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By S. Z.



 



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Louise Nevelson (1900 - 1988)


Construction in the style of Louise Nevelson by S. Z.

The History of Her Life

Louise Nevelson was born in 1900 in Kiev, Russia. At age five, she immigrated from Russia to Rockland, Maine. By age nine, Louise knew she wanted to be a sculptor. By age 20, Louise had gotten married and had moved to New York. Soon after she left her husband and child to pursue her passion for art. In 1941, Nevelson had her first exhibition in New York. Her work didn't begin to sell until she was in her fifties, after her art was in an anthology at the Museum of Modern Art in New York City. Her last work before her death was a thirty-eight foot black steel sculpture for the National Institutes of Health in Bethesda, Maryland.

Her Art of Sculpture

Louise Nevelson is an "environmental sculptor" who first used stone, wood, and terra cotta in her works. Then in the year 1957, she got the idea to use a box of liquor with its partitions to put her previous works of art into, and created a whole new type of sculpture. She then began to use wood, cast metal, found objects, and other materials to construct her new type of sculpture. She painted her sculptures black, white, and gold so they would be structurally important and would have an air of mystery. Her favorite color to use was black because, "it is the essence of the universe."

Famous People She studied with

During the course of her eighty-eight years of life Louise Nevelson studied with three extraordinary but different people in three very different places. She first studied with Kenneth Hayes Miller in New York City. She then traveled to Germany to study with Hans Hofman. Finally, Louise traveled to Mexico to study with the great Mexican muralist Diego Rivera.

Famous Works of Art

  • Sky Cathedral / Southern Mountain
  • Mirror - Shadow XXIX
  • Sky Garden
  • Dawn Shadows
  • Night Wave: Moon
  • An American Tribute to the British People
  • Sungarden No. 1
  • Dawn's Wedding Chapel III with Two Columns
  • Tropical Garden II
  • Tropical Garden III
  • The Royal Tide V

Places where Art is Located

  • Museum of Modern Art in New York
  • Pace-Wildenstein Galleries in New York
  • Private Collections in Rome
  • The Tate Gallery in London
  • Collection of Mr. And Mrs. Charles M. Diker in New York City

Quotes by the Artist

  • "The freer that women become, the freer men will be. Because when you enslave someone, you are enslaved."
  • "I feel that my works are feminine and delicate: it may look strong but it is delicate. True strength is delicate. My whole life is in it, and my whole life is feminine."
  • She told a local librarian as a child, "I'm going to be a sculptor. I don't want color to help me (like an artist does)."
  • "When people say that I am a strong woman, it offends me no end because I don't want to be a strong woman. All I want is to reveal what I understand about the world to myself."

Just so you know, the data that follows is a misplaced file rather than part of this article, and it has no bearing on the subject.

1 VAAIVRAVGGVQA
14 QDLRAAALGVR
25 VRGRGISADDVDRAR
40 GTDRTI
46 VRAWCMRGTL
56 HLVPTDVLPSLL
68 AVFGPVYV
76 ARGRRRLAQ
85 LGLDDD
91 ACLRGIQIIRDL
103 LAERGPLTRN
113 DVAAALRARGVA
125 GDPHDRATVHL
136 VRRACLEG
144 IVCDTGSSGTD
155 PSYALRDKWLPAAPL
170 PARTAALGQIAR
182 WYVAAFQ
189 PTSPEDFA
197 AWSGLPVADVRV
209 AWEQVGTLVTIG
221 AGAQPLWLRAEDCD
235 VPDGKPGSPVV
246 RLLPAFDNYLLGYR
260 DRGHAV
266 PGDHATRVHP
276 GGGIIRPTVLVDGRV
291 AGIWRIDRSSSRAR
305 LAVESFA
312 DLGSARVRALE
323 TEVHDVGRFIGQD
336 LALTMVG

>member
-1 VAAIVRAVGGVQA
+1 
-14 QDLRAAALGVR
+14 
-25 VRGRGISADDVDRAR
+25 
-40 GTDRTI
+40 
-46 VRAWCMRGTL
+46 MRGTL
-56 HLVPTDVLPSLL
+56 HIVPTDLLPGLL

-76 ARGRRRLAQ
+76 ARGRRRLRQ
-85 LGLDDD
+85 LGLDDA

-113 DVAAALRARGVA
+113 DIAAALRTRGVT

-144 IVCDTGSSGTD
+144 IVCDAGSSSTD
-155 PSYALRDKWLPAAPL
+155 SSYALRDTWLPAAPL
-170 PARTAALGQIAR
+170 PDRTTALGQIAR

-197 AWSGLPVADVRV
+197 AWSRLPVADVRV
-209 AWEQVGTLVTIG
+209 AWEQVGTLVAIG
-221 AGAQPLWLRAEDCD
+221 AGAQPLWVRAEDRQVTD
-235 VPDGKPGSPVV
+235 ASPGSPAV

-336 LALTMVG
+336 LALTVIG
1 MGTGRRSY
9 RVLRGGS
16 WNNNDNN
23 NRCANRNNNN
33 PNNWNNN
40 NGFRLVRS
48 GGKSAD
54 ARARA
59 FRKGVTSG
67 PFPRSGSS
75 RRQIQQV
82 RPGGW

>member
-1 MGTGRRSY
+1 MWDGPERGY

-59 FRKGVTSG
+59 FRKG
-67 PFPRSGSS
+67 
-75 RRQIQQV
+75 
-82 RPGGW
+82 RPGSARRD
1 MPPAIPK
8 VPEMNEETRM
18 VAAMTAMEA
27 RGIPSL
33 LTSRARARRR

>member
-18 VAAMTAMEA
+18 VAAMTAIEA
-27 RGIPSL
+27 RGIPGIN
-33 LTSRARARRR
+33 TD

• "…if you don't live up to your greatest potential, then you are cheating God. So who are you cheating? You are cheating the God within yourself. And I want a total being of myself. I feel rich enough in myself that I can pay that price. And that is why I work. And I hope as long as I'm here that is the way I will work."
  • "I will concede that I was dedicated and that art and creation was not art and creation but it was a place to live in, and breathe in."

Bibliography

Hamilton, George. 1970. 19th and 20th Century Art. New York: Harry Abrams Inc.

Hunter, Sam. 1923. American Art of the 20th Century. New York: Harry Abrams Inc.

The 20th Century Art Book. 1996. New York: Phaidon Press Lmt.

"Louise Nevelson." 9 Sept. 2000. http://www.pacewildenstein.com/nevel/

"Louise Nevelson." 10 Sept. 2000. http://www.the-artists.org

"Quotations from Louise Nevelson." 9 Sept. 2000. http://www.bemorecreative.com/one/266.htm

"Louise Nevelson." 9 Sept. 2000. http://www.a2z.pt/museu/2/AUT2110.htm

"Louise Nevelson." 9 Sept. 2000. http://www.sacbee.com/news/projects/people_of_century/artists/nevelson.html

"Louise Nevelson." 9 Sept. 2000. http://www.artarchives.si.edu/oralhist/nevels72.htm

"Louise Nevelson." Listing From Electronic Library, a pay service. 7 Oct. 2000. http://www.encyclopedia.com/articles/09142.html

"Louise Nevelson." 7 Oct. 2000. http://www.albrightknox.org/ArtStart/Nevelson.htm

"Louise Nevelson." 7 Oct. 2000. http://www.biography.com/

"Louise Nevelson." 7 Oct. 2000. http://www.artcyclopedia.com/

"Louise Nevelson." 7 Oct. 2000. http://womenshistory.about.com/homework/womenshistory/library/qu/blquneve.htm

"Louise Nevelson." 7 Oct. 2000. http://www.usembassy.state.gov/tokyo/wwwhnevelson.html

"Louise Nevelson." 7 Oct. 2000. http://www.wisc.edu/arth/ah202/jmd/nevelson.html

"Louise Nevelson." 7 Oct. 2000. http://ww.interverse.com/~moca/pc/col/others/nevelson.htm

"Louise Nevelson." 6 Oct. 2000. http://www.whitehouse.gov/WH/Tours/Garden_exhibit1/nevelson.htm

"Louise Nevelson." 5 Oct. 2000. http://www.uwrf.edu/history/pri

 

History and Thought of Western Man
Rich East High School *Park Forest, IL 60466

This webpage was created by S. Z., 3/6/01.

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